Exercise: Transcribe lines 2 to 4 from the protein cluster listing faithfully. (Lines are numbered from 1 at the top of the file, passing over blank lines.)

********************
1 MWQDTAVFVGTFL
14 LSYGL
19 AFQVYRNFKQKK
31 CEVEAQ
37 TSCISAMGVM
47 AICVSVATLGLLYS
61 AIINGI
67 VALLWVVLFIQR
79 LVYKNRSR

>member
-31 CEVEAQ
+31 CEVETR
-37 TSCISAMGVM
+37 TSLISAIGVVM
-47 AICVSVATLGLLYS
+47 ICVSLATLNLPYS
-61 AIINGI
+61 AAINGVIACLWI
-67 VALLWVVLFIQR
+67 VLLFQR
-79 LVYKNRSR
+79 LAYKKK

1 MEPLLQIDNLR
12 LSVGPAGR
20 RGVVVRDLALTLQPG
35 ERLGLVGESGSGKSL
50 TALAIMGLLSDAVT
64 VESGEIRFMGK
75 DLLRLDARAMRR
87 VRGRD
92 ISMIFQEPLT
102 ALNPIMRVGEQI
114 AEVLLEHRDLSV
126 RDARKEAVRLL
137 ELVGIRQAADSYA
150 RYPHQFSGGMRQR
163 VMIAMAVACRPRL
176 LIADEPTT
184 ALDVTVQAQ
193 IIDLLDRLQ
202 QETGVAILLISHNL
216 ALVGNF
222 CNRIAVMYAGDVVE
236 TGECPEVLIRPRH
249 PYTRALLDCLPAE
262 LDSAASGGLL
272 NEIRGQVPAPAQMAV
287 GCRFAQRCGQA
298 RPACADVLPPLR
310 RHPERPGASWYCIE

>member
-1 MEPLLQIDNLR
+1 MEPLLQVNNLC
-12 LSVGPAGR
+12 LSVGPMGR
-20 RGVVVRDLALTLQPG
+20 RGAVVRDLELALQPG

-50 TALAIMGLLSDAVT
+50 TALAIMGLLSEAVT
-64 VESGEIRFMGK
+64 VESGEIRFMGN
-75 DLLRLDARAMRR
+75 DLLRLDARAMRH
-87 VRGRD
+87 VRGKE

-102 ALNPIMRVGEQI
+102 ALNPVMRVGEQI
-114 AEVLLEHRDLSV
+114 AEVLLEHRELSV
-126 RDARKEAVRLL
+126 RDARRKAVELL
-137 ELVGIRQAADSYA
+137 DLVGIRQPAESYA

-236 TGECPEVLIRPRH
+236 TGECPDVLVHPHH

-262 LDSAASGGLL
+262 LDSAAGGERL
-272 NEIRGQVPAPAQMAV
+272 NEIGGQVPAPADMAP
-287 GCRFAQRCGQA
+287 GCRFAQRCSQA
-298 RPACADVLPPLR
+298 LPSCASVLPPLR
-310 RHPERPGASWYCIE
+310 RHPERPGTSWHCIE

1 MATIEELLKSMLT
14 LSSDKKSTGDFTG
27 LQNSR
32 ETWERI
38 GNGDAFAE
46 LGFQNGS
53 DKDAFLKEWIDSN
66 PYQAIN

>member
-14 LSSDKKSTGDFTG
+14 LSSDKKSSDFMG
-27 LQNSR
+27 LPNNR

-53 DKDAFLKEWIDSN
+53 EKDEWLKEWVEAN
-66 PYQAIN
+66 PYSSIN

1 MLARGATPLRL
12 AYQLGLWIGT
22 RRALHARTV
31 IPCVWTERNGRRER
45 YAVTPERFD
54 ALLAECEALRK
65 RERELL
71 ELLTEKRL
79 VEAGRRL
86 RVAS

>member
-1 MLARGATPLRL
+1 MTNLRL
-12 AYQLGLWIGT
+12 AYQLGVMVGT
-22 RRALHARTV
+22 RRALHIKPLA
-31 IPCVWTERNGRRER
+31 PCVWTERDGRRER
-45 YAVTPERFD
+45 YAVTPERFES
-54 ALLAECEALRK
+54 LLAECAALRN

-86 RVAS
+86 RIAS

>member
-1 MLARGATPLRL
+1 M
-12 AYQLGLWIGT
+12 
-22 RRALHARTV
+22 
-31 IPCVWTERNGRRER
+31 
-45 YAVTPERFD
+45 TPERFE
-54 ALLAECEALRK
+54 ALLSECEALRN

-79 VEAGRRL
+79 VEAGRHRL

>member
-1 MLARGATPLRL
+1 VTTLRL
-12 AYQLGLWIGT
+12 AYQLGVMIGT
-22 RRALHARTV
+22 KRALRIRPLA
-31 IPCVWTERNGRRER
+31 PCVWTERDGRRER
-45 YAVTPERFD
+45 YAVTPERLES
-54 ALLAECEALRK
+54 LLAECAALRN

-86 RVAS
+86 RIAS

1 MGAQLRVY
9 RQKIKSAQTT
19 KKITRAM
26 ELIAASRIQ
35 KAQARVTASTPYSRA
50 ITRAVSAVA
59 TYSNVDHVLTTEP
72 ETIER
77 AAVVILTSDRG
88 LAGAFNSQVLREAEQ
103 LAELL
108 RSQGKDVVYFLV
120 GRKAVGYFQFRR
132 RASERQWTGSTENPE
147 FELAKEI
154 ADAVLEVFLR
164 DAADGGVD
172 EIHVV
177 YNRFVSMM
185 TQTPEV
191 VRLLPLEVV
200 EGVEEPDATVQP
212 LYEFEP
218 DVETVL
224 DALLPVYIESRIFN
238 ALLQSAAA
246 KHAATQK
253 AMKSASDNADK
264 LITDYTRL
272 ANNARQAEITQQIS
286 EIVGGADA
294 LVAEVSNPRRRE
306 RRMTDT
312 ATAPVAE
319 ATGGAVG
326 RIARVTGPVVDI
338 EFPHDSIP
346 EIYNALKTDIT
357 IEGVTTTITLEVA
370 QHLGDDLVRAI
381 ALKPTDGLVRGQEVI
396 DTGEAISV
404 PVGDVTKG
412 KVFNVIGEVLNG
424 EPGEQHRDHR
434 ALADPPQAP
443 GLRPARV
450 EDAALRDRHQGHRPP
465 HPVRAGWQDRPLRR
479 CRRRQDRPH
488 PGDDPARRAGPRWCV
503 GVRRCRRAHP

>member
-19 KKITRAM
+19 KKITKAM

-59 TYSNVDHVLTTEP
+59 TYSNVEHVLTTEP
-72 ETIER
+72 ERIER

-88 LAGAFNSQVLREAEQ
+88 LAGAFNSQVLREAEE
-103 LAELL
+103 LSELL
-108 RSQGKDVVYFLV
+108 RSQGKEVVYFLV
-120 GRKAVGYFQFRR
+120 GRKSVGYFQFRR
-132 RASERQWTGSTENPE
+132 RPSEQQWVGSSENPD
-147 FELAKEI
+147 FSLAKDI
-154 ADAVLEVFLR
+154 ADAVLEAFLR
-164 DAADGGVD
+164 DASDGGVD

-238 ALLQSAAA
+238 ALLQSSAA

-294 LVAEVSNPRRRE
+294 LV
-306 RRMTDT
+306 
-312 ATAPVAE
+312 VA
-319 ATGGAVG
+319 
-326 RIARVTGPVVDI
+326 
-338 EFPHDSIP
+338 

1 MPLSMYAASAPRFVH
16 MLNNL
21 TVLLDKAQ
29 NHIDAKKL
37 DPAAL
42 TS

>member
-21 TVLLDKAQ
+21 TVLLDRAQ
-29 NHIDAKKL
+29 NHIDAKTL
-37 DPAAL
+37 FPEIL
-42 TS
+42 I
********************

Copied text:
14 LSYGL
19 AFQVYRNFKQKK
31 CEVEAQ